QZ Aurigae

Summary

QZ Aurigae
QZAurLocation.png
Location of QZ Aurigae (circled in red)
Observation data
Epoch J2000      Equinox J2000
Constellation Auriga
Right ascension 05h 28m 34.078s[1]
Declination 33° 18′ 21.78″[1]
Apparent magnitude (V) 5.0Max.
17.0Min.[2]
Astrometry
Distance3200+4030
−330
[2] pc
Characteristics
Variable type Classical Nova, eclipsing binary
Other designations
Nova Aur 1964, AAVSO 0522+33, Gaia DR2 3449050362952844288[3]
Database references
SIMBADdata
The light curve of QZ Aurigae, plotted with data from Gessner.[4]

QZ Aurigae, also known as Nova Aurigae 1964, was a nova which occurred in the constellation Auriga during 1964. It was discovered by Nicholas Sanduleak on an objective prism photographic plate taken at the Warner and Swasey Observatory on 4 November 1964.[5] Examination of pre-discovery plates from Sonneberg Observatory showed that the eruption occurred in early February 1964, and it had a photographic magnitude of 6.0 on 14 February 1964. Its brightness declined in images taken after the 14th, suggesting that its peak brightness was above 6.0.[6] It was probably visible to the naked eye for a short time.

QZ Aurigae is classified as a "fast nova", because it dropped from peak brightness by three magnitudes in less than 100 days.[7]

All novae are binary stars, with a "donor" star orbiting a white dwarf. The stars are so close to each other that matter from the donor star is transferred to an accretion disk surrounding the white dwarf. Because the separation between the stars is comparable to the radius of the donor star, novae are often eclipsing binaries, and QZ Aurigae shows such eclipses. The depth of the eclipses, 1.2 magnitudes in blue light, is unusually large, indicating that both the white dwarf and the inner accretion disk surrounding it are fully occulted at mid eclipse. The orbital period is 8.58 hours.[8] Schaeffer used small changes in the orbital period, along with other observational data, to derive a mass of 0.98 M for the white dwarf, and 0.93 M for the donor star as well as a mass transfer rate of 3×10−8 M per year.[9] The donor star is a red dwarf with a spectral type of K1.[10]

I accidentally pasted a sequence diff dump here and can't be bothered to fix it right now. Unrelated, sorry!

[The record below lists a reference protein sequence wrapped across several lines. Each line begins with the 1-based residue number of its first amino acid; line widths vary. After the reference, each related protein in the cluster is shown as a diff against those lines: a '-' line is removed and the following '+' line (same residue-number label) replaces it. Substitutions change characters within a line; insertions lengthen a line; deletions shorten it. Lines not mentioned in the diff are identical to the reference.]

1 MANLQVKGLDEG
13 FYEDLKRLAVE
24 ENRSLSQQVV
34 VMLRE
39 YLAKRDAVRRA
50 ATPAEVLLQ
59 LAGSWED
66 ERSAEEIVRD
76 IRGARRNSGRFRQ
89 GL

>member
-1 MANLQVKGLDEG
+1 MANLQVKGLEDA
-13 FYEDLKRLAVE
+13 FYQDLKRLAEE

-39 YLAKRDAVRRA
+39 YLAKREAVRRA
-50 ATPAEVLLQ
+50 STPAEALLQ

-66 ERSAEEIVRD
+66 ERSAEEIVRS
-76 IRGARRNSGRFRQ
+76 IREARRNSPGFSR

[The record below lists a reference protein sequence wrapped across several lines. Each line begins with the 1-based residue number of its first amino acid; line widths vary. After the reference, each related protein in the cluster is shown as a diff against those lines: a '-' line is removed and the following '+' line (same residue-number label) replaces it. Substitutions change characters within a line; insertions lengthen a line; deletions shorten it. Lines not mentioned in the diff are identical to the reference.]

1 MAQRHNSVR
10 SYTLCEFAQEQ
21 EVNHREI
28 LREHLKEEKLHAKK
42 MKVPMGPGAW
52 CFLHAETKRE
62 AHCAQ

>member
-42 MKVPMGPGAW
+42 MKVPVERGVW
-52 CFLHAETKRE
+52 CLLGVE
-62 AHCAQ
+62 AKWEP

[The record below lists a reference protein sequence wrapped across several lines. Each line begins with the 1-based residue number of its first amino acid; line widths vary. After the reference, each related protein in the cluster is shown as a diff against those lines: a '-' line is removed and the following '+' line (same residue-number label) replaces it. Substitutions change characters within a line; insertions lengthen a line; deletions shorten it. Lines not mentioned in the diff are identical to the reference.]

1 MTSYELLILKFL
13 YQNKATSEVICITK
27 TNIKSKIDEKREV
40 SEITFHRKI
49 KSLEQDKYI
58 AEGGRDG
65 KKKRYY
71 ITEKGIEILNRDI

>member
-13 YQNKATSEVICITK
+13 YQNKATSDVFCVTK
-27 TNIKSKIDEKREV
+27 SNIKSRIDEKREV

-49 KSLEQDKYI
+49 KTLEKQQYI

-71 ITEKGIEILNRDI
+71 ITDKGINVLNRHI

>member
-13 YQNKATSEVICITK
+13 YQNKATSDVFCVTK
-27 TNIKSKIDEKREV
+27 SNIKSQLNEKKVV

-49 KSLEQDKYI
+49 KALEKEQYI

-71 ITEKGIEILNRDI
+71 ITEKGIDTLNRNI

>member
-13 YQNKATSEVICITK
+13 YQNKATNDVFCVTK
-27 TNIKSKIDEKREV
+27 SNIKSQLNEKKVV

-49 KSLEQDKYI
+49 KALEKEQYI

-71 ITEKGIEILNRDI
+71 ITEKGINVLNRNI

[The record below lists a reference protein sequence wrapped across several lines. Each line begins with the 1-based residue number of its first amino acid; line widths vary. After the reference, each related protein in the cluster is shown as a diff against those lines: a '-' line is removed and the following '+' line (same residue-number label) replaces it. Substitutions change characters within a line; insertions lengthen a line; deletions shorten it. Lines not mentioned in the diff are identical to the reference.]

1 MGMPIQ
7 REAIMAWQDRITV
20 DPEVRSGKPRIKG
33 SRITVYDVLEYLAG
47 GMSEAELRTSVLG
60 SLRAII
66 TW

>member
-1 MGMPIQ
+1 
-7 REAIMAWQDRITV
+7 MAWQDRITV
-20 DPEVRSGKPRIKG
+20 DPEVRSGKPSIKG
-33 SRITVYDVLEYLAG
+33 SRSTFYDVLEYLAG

References

  1. ^ a b Brown, A. G. A.; et al. (Gaia collaboration) (August 2018). "Gaia Data Release 2: Summary of the contents and survey properties". Astronomy & Astrophysics. 616. A1. arXiv:1804.09365. Bibcode:2018A&A...616A...1G. doi:10.1051/0004-6361/201833051. Gaia DR2 record for this source at VizieR.
  2. ^ a b Schaefer, Bradley E. (20 September 2018). "The distances to Novae as seen by Gaia". Monthly Notices of the Royal Astronomical Society. 481 (3): 3033–3051. arXiv:1809.00180. Bibcode:2018MNRAS.481.3033S. doi:10.1093/mnras/sty2388. S2CID 118925493.
  3. ^ "QZ Aug". SIMBAD. Centre de données astronomiques de Strasbourg. Retrieved 2020-12-11.
  4. ^ Gessner, H. (September 1975). "Lichtkurve der Nova Aurigae 1964". Zentralinstitut fuer Astrophysik Sternwarte Sonneberg Mitteilungen ueber Veraenderliche Sterne. 7: 45. Retrieved 21 January 2021.
  5. ^ Duerbeck, Hilmar W. (March 1987). "A Reference Catalogue and Atlas of Galactic Novae". Space Science Reviews. 45 (1–2): 1–14. Bibcode:1987SSRv...45....1D. doi:10.1007/BF00187826. S2CID 115854775.
  6. ^ Gessner, H. (September 1975). "Nova Aurigae 1964". Information Bulletin on Variable Stars. 1042: 1. Bibcode:1975IBVS.1042....1G.
  7. ^ Duerbeck, H.W. (May 1988). "A Reference Catalogue of Galactic Novae". Bulletin d'Information du Centre de Donnees Stellaires. 34: 127. Bibcode:1988BICDS..34..127D.
  8. ^ Campbell, R.D.; Shafter, A.W. (February 1995). "A Multicolor Eclipse Study of the Classical Nova QZ Aurigae (Nova Aurigae 1964)". The Astrophysical Journal. 440: 336. Bibcode:1995ApJ...440..336C. doi:10.1086/175275.
  9. ^ Schaefer, Bradley E. (March 2020). "Sudden and steady orbital period changes across six classical Nova Eruptions: the end of hibernation and two serious challenges for the magnetic braking model of cataclysmic variable evolution". Monthly Notices of the Royal Astronomical Society. 492 (3): 3343–3358. arXiv:1912.06170. Bibcode:2020MNRAS.492.3343S. doi:10.1093/mnras/stz3424. S2CID 209370546.
  10. ^ Beuermann, K.; Baraffe, I.; Kolb, U.; Weichhold, M. (November 1998). "Are the red dwarfs in cataclysmic variables main-sequence stars?". Astronomy and Astrophysics. 339: 518–524. arXiv:astro-ph/9809233. Bibcode:1998A&A...339..518B.